One Utah City’s Home Values Fall Due to Sinking Foundations

December 30, 2016

Retirees Karen and Richard Bennett were supposed to pay off their Woods Cross, Utah, home by 2013. Instead, they had to take out a $133,000 home equity loan that year to help pay for repairs caused by their home sinking 2 inches.

The Bennett’s home is one of at least 20 houses in a subdivision built in the 1990s that have moderate to severe damage from sinking foundations, said Woods Cross City Manager Gary Uresk. He said the problem seems to be spreading within the 200-home subdivision in the city north of Salt Lake City.

“It appears to be getting worse,” Uresk said. “It’s not stopping.”

City officials don’t know for sure what is causing the problem, but Uresk said it could be linked to a sinking water table that’s 20-30 feet deep. When the homes were built, it was 5 feet above the surface. The concentration of clay in the soil may also be a contributing factor, he said.

The development was approved based off a 1986 geological study that determined the land was adequate for home building, Uresk said.

“What we’ve pieced together so far is that as the table drops and pulls water out of the clay, that soil tends to collapse,” Uresk said.

The values of the homes are plummeting as the sinking foundations crack ceilings and walls and cause sagging patios and floors, the Deseret News reports. Others have minor damages such as cracked driveways.

Many of the homes are being appraised at less than half their previous values by county assessors as a result.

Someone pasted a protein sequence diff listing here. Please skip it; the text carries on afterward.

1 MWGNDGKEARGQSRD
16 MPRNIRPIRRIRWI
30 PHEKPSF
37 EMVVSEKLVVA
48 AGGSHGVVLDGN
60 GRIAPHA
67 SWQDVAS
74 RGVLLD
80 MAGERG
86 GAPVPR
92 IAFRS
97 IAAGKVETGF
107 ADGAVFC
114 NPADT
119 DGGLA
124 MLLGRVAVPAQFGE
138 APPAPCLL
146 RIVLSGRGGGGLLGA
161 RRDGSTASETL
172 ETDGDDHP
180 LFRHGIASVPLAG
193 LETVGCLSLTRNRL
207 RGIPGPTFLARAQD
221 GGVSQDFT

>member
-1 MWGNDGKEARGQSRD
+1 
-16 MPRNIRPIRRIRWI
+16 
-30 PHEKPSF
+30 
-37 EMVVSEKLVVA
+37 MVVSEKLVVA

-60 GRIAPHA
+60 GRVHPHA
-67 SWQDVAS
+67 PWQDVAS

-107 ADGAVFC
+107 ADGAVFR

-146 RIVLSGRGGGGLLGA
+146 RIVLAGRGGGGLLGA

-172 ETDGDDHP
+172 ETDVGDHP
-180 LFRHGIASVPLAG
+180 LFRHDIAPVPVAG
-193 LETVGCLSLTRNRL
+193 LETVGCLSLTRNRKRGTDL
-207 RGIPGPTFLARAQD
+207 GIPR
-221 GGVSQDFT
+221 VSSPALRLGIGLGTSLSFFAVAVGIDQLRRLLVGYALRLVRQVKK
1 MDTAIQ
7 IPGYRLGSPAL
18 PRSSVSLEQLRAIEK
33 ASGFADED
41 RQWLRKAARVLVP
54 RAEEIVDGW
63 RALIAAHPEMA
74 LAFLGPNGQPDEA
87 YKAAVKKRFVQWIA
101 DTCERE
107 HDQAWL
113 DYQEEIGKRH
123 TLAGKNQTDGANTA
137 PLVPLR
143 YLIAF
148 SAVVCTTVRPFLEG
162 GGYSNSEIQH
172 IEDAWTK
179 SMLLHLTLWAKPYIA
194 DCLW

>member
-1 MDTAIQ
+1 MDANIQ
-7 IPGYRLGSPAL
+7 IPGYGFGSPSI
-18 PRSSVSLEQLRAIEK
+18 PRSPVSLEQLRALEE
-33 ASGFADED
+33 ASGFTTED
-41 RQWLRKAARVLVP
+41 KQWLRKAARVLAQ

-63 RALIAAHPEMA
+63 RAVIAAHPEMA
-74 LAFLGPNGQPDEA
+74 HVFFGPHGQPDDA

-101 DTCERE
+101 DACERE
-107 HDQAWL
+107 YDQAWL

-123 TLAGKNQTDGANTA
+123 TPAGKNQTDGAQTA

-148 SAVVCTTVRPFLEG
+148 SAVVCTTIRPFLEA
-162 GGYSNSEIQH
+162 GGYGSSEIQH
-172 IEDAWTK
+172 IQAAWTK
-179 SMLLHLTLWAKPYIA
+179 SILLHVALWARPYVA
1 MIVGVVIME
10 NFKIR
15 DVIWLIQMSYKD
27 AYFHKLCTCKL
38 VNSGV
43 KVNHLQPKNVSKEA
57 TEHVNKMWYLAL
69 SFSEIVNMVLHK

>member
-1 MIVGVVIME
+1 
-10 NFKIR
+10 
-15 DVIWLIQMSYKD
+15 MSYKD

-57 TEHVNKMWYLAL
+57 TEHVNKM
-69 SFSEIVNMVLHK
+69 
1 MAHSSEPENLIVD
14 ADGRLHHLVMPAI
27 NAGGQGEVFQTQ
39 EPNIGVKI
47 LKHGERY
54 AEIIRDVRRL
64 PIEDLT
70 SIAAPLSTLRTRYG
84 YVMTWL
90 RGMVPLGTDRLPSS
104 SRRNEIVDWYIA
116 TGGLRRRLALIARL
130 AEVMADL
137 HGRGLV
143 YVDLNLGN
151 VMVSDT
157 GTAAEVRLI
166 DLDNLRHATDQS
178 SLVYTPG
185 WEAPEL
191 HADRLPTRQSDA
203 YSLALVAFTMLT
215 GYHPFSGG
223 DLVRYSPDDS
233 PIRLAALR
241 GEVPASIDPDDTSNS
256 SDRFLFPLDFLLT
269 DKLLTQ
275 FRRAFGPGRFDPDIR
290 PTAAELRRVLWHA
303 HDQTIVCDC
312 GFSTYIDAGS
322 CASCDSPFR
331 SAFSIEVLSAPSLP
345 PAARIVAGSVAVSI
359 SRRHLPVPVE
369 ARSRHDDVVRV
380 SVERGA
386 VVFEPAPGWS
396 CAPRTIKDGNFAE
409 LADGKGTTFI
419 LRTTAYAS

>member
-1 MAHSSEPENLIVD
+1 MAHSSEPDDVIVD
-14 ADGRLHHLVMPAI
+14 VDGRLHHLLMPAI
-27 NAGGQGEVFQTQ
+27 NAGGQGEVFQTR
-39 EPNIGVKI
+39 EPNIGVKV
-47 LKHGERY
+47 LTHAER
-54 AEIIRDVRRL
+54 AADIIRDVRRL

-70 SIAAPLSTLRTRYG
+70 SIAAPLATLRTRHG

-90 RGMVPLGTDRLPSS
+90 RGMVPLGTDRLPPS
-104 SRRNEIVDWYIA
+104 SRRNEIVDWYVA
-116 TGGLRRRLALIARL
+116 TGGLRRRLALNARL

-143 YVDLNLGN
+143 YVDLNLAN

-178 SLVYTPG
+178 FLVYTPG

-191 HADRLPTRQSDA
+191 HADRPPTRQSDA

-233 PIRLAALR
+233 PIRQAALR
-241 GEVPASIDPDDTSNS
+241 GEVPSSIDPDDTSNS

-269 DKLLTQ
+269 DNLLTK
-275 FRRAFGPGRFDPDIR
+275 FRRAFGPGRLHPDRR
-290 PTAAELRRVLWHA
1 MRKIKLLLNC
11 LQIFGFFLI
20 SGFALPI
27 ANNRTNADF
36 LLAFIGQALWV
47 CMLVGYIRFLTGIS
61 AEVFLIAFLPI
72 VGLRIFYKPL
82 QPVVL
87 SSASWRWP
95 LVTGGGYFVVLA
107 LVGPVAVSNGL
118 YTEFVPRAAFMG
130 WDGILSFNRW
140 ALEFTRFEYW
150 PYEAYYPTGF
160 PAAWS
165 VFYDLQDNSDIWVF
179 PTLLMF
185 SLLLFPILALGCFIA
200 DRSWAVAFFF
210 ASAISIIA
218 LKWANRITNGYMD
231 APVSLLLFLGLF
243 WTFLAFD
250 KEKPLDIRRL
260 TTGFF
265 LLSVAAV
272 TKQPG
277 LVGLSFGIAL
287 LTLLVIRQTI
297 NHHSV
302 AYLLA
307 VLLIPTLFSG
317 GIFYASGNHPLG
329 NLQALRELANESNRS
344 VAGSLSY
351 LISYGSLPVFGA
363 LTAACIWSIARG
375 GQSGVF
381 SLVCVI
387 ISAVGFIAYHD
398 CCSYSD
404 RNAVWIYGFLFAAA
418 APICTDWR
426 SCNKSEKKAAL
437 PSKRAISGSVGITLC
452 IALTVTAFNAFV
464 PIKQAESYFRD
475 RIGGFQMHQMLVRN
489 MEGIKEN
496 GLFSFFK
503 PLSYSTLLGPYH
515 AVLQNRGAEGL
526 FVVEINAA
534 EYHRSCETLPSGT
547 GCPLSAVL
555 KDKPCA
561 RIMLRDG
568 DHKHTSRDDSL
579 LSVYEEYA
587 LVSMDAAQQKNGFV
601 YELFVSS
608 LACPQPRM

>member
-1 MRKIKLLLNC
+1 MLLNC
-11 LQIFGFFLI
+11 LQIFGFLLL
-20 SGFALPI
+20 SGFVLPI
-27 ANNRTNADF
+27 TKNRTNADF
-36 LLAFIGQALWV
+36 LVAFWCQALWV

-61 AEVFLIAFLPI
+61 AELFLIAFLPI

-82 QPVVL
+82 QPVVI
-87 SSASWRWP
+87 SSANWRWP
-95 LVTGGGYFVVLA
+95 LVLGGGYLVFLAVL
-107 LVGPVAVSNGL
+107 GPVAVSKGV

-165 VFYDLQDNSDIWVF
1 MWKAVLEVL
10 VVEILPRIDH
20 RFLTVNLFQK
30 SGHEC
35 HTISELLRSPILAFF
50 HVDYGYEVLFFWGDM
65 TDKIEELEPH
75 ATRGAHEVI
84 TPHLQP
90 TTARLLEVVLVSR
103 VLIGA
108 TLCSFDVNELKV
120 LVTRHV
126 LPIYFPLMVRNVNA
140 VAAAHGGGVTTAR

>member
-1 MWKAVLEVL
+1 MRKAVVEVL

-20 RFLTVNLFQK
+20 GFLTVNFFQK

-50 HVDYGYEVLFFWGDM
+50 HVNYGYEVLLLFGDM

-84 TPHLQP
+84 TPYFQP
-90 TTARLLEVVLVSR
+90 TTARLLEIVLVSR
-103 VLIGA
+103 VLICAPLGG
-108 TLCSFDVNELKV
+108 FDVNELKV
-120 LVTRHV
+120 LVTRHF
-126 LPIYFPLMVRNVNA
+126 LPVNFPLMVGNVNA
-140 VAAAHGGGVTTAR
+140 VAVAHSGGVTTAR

The city has requested funds from the Federal Emergency Management Agency but that the problem is not widespread enough to qualify for money, Uresk said. The city is also exploring whether the state emergency management division has any way to help.

The city plans to issue a new report in January with a summary of what officials have discovered from research that has included boring into the soil to determine what’s causing the sinking.

At the Bennett’s house, drywall began separating on their ceiling and trusses inside walls were twisting with their edges pulling apart. That led them to the tough decision of taking out the loan.

“We had no choice. It was either that or give up what we’ve already put into our home,” Karen Bennett said. “The city had said if the trusses had pulled completely away, they would have condemned the home. We would have had to move out.”

Stephen Lamb’s problems are more evident in the basement, where the floor slants to the south, doors don’t close and cracks spider around windows. He said he has decided to wait until the city determines a cause and to find out if he can receive any state or federal assistance.

“I just want to wait and see,” Lamb said. “Let’s define the whole scope of the problem first.”

The Bennetts worry that some neighbors don’t realize what is happening.

“I think some people are in real trouble, and others are in denial,” he said. “I’m most concerned for those who have bought not knowing what they’ve got.”

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